changes to the Bottle Bill signed into law. There’s so many different interests at stake, and

most of these bills die. So, we are really thrilled to get it signed into law,” Weiner said.


Standing in front of Ted’s Deli & Market on Howard Street, the late-SF Mayor Ed Lee

said that although San Francisco is improving its recycling methods, the City can do

even better.


“Why can’t we have a goal that sets the standard for everyone? We need to do better

than to punish people or to have their time doing recycling here when

they could be making great sandwiches,” he said, in reference to the concerns of small

business owners.


Recycling cans and bottles generally requires less effort and resources than making them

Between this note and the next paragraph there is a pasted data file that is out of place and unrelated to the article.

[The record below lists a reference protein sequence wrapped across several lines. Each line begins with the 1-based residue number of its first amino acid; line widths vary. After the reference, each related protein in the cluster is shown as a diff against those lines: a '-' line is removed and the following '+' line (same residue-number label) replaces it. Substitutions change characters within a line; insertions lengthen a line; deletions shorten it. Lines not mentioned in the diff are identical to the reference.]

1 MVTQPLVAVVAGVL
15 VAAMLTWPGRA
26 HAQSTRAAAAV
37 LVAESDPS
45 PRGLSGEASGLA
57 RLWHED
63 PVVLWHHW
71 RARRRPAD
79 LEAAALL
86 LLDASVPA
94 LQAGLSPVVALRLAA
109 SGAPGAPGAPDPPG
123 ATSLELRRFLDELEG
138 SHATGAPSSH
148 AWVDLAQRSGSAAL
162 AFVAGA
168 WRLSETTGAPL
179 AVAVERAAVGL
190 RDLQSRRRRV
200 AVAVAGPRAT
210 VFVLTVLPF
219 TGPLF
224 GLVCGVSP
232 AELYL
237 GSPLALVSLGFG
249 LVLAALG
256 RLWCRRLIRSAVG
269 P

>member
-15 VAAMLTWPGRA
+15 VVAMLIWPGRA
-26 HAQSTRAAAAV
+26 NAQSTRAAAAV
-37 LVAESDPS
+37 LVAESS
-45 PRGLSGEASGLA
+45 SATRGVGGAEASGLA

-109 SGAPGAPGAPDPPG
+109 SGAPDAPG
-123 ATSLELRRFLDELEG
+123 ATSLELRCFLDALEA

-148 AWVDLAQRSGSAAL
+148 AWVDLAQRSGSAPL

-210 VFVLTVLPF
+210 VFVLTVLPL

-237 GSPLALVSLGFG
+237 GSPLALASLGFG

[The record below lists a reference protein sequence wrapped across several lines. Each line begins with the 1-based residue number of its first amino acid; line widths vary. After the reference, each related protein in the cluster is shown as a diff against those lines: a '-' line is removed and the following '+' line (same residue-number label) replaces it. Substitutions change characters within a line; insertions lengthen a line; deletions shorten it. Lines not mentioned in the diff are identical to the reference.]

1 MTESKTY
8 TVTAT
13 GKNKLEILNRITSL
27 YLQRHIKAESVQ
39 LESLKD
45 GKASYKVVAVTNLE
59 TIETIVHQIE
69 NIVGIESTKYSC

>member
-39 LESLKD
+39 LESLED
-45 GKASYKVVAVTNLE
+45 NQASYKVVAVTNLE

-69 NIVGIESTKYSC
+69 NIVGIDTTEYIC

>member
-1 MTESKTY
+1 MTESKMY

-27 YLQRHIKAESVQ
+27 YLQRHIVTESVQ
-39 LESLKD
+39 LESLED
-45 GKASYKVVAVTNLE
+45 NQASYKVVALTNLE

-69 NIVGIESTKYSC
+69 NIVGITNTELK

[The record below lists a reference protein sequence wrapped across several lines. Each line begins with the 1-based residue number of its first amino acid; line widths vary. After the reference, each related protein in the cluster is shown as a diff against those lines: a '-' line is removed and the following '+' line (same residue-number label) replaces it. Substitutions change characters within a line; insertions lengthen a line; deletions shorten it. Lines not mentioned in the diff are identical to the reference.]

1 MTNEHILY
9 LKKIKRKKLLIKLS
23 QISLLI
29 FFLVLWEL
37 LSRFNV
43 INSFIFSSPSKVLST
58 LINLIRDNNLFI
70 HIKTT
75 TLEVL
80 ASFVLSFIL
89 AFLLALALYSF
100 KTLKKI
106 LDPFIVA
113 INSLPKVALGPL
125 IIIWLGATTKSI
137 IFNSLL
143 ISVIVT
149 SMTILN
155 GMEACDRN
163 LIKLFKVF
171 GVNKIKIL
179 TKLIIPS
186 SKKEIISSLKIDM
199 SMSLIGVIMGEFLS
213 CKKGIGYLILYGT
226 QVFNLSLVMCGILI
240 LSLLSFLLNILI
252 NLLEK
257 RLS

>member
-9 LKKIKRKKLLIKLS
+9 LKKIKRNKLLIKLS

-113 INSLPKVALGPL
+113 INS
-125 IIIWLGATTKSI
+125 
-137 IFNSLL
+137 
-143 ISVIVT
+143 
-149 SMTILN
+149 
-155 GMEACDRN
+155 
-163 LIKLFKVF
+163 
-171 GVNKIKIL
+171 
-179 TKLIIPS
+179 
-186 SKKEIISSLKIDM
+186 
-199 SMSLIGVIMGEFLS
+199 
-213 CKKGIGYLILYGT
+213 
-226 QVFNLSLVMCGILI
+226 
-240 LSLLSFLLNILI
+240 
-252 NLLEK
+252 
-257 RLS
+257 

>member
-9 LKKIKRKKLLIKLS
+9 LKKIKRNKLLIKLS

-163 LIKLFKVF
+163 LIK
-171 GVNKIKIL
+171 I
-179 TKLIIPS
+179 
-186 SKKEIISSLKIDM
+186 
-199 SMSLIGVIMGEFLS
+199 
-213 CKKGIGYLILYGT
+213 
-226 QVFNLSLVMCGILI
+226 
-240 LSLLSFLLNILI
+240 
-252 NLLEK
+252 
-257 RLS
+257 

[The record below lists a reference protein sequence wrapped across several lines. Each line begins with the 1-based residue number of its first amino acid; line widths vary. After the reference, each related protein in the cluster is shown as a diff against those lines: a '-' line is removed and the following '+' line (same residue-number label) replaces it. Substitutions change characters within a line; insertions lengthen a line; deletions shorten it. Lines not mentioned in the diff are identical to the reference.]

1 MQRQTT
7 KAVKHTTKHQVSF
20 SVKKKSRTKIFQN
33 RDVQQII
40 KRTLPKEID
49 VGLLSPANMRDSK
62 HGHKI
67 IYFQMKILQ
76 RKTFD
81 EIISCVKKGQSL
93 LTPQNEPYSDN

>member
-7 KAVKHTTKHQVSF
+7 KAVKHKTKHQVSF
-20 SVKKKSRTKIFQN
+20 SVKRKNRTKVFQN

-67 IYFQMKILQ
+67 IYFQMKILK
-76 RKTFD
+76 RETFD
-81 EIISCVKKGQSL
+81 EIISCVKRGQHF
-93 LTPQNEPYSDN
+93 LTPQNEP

from scratch, and also creates less overall pollution. Lee drew a connection between

recycling policies and climate change, and mentioned the Global Climate Action Summit

coming to San Francisco in September. He said government leaders have an obligation to

leave the planet better off than the day they came into office.


“Let us get this planet in better shape and let us continue to make the commitment that

we’ve always made to the next generation, that we will leave this city and this planet in

even better condition than when we first became obligated to serve it,” Lee said.


For years it was claimed by the mayor ’s office and others that the city’s “blue bin”

curbside recycling system made recycling centers “obsolete,” but CalRecycle, the state

agency which enforces the law, never agreed to that premise because consumers cannot

get their nickel or dime deposits back that they paid when they bought their beverages.